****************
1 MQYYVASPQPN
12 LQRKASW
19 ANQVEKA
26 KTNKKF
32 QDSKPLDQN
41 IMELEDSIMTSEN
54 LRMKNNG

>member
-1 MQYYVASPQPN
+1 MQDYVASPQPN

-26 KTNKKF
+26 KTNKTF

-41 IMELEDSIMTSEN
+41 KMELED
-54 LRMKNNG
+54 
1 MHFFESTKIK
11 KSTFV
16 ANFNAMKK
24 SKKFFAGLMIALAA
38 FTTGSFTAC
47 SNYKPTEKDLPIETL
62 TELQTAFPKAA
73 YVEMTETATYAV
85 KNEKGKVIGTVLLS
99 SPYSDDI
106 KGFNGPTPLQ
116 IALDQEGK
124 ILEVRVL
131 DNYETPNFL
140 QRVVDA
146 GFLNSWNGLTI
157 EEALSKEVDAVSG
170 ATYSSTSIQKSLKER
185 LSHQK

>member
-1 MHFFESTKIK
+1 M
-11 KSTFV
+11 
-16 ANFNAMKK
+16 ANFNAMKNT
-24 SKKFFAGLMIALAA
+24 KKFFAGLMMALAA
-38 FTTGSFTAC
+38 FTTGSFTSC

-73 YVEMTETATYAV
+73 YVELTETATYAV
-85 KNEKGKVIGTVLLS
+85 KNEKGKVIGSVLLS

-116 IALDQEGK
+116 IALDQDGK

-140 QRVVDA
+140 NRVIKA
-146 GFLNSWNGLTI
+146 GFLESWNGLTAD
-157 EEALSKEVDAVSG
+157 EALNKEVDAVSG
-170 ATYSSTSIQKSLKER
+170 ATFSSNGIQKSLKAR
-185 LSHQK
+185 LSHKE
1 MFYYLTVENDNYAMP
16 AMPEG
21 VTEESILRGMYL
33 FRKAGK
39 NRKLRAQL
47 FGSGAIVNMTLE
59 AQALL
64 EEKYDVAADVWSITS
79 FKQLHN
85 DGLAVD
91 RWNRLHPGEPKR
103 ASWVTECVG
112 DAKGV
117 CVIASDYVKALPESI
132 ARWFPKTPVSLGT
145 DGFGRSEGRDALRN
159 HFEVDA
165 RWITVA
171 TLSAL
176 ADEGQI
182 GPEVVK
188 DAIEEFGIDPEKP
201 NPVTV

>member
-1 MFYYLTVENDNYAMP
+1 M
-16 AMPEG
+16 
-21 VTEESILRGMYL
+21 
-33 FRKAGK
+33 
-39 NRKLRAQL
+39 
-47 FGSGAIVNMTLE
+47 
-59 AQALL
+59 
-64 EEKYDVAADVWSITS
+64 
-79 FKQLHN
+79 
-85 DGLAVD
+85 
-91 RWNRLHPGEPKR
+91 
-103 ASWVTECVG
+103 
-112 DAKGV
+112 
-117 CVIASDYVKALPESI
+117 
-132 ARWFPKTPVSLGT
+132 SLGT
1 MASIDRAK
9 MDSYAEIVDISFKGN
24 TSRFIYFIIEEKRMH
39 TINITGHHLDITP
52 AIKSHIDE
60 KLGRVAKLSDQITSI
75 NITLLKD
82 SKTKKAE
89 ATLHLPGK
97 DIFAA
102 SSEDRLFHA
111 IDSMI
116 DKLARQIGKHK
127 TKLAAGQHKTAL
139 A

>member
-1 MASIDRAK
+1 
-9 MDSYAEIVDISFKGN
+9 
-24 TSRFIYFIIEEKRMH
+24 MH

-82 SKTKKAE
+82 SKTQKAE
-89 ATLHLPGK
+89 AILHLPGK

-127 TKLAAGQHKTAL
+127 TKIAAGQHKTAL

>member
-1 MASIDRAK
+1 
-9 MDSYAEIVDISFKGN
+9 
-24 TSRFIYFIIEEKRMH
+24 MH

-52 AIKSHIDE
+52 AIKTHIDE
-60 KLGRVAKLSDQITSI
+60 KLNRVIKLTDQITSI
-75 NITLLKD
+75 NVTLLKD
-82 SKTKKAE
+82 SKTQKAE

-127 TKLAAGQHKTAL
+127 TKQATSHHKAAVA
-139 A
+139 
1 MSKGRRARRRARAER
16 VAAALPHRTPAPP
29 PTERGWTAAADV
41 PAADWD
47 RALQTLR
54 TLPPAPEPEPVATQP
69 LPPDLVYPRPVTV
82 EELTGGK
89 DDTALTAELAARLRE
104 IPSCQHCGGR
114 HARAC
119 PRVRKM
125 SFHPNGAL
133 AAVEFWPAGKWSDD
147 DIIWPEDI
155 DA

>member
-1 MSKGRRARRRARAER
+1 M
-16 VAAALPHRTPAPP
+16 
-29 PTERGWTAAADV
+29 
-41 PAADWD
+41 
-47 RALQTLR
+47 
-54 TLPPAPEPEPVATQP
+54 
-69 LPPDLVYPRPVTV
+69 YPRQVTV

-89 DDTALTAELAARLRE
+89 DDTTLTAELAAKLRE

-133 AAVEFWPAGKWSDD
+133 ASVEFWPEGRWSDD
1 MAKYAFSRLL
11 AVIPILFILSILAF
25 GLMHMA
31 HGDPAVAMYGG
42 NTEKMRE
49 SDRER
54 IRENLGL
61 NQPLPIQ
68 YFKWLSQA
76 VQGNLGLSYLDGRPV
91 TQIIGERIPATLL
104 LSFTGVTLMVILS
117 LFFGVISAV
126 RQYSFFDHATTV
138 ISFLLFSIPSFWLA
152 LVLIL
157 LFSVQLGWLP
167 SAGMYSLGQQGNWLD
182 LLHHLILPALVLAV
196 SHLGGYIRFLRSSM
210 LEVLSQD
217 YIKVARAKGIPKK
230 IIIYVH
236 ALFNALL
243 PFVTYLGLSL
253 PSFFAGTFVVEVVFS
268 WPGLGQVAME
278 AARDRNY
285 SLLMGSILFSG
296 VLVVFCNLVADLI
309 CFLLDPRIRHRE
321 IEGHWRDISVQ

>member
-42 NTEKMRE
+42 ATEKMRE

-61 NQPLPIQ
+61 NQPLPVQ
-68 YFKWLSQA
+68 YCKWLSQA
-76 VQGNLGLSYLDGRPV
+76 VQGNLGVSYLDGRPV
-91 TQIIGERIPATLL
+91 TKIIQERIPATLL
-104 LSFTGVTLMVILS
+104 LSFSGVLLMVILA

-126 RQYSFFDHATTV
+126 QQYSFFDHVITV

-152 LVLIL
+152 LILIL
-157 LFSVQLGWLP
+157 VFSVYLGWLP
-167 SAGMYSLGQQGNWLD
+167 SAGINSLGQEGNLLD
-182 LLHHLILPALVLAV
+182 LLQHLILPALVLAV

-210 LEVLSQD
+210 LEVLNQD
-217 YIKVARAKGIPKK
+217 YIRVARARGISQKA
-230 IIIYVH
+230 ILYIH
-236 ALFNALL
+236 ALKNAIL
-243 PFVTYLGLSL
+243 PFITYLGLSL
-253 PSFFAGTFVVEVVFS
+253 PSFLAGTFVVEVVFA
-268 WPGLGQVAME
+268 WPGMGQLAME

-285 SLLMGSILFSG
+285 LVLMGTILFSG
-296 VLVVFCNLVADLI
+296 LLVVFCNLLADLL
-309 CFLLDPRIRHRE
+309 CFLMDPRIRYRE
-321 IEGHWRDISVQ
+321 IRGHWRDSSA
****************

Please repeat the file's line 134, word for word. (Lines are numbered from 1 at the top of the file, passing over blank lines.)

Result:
+1 